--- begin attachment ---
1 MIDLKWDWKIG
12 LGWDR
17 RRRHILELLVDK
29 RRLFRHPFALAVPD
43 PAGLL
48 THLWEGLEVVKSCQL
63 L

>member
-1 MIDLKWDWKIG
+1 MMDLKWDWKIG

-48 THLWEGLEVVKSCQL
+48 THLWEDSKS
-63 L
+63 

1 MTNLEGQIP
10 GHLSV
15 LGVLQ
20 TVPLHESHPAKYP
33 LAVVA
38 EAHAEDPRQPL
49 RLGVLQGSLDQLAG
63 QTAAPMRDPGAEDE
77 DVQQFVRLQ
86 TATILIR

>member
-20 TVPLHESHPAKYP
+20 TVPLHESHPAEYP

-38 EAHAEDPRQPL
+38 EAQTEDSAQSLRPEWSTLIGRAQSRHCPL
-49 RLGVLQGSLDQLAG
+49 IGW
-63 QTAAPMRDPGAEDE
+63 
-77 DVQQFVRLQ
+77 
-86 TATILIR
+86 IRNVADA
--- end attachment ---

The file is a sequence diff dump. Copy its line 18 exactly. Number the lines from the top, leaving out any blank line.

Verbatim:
20 TVPLHESHPAKYP